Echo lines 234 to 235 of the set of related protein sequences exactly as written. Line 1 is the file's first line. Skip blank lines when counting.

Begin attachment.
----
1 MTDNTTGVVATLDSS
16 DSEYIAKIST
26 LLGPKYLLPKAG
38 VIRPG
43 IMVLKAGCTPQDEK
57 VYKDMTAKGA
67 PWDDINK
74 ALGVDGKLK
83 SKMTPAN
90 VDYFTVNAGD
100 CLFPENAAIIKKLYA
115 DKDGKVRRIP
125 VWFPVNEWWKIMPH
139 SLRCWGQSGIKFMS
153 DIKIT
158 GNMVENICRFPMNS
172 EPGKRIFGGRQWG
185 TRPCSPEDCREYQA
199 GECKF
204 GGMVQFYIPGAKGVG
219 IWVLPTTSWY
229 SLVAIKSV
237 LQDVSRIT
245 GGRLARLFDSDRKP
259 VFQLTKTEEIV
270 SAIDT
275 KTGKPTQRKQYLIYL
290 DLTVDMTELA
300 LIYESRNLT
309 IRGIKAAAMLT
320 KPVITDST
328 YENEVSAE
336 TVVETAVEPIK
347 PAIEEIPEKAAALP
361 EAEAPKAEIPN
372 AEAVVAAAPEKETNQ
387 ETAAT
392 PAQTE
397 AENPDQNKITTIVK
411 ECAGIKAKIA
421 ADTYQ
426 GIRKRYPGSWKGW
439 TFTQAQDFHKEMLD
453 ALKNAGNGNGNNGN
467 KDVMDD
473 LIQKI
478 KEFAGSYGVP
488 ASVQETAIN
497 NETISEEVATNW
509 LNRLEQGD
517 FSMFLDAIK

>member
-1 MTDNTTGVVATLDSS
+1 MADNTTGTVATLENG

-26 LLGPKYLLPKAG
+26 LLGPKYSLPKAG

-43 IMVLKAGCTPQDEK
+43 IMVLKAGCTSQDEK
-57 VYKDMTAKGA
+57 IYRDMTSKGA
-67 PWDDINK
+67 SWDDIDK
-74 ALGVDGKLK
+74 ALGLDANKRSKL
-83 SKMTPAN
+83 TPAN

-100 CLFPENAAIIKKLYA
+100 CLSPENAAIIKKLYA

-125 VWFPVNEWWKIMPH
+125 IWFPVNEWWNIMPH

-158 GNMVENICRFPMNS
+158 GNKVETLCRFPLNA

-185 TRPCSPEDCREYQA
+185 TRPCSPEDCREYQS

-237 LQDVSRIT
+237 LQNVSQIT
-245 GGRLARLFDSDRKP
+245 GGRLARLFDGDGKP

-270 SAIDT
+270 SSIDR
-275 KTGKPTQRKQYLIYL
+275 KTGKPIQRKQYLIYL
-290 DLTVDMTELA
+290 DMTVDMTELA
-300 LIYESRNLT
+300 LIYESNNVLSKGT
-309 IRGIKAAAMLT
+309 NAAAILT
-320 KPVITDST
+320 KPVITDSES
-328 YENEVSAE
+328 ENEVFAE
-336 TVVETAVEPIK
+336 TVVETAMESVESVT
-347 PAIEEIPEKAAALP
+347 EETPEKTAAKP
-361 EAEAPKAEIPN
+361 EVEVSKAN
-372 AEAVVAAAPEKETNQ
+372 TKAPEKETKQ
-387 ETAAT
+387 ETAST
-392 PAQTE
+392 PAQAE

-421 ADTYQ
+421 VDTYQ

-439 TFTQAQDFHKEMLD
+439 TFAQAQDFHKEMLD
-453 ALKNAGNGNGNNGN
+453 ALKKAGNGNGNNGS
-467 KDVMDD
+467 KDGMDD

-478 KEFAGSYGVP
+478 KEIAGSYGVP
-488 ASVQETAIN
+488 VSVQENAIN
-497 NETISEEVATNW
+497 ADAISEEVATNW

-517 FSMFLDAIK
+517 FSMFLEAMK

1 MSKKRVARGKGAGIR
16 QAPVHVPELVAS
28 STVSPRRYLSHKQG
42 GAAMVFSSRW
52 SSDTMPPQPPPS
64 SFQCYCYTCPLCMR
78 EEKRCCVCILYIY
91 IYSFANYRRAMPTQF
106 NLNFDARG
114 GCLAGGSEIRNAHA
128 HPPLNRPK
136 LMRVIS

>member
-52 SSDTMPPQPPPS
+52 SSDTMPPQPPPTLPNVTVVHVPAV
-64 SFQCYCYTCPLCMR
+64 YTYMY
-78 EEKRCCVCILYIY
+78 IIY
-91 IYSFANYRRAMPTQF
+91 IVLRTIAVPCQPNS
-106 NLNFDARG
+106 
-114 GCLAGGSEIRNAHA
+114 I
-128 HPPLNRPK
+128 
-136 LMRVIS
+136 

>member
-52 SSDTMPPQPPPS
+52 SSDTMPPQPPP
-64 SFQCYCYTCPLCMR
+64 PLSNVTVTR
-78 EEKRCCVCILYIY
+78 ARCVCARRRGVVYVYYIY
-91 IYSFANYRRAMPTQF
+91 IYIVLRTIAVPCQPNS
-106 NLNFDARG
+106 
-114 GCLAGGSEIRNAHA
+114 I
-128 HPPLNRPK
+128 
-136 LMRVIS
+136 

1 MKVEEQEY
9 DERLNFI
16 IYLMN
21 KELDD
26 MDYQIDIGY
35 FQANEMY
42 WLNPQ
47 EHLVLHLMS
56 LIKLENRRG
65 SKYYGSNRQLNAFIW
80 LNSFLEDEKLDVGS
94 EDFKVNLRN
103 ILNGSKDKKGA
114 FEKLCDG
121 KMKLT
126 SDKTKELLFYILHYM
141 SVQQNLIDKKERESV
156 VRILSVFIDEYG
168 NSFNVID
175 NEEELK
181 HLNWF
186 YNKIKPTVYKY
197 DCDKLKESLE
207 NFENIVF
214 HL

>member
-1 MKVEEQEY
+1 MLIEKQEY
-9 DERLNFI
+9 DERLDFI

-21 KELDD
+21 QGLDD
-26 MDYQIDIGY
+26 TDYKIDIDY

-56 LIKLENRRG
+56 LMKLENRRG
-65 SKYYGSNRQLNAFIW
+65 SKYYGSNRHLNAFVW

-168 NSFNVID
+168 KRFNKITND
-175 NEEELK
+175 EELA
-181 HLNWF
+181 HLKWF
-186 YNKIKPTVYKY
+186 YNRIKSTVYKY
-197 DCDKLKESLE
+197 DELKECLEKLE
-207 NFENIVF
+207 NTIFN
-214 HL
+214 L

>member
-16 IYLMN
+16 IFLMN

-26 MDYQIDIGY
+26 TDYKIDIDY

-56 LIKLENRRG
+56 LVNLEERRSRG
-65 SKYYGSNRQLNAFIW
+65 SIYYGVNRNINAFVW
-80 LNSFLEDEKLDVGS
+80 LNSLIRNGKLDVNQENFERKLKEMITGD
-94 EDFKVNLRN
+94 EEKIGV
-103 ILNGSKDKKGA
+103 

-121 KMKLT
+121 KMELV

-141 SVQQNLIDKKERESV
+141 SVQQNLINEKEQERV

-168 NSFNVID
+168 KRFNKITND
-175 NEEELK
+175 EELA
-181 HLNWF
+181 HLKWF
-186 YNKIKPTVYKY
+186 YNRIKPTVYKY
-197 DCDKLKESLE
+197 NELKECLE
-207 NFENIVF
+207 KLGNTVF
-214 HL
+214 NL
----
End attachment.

-121 KMKLT
+121 KMELV